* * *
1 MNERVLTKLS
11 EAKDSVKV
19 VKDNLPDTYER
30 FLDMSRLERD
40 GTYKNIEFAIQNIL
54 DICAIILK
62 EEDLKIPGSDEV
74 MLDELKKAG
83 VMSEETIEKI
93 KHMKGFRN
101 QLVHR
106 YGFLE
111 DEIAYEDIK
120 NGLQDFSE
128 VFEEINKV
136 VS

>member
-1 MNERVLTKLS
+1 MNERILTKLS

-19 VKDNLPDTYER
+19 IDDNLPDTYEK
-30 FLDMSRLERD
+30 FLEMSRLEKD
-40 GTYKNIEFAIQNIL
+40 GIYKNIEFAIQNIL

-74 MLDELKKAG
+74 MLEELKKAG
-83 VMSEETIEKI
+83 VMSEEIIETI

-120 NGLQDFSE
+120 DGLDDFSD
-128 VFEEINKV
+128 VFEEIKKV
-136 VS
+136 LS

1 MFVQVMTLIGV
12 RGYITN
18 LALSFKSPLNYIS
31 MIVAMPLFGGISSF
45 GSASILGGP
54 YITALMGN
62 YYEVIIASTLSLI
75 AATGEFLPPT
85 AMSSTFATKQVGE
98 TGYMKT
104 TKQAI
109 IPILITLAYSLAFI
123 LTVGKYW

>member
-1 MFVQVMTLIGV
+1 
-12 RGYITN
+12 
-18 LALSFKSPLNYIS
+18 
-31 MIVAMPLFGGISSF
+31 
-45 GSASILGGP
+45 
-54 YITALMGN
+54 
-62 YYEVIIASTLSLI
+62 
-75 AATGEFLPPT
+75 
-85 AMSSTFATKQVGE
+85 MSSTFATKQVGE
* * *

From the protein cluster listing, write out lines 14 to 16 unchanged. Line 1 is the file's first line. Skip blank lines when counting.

120 NGLQDFSE
128 VFEEINKV
136 VS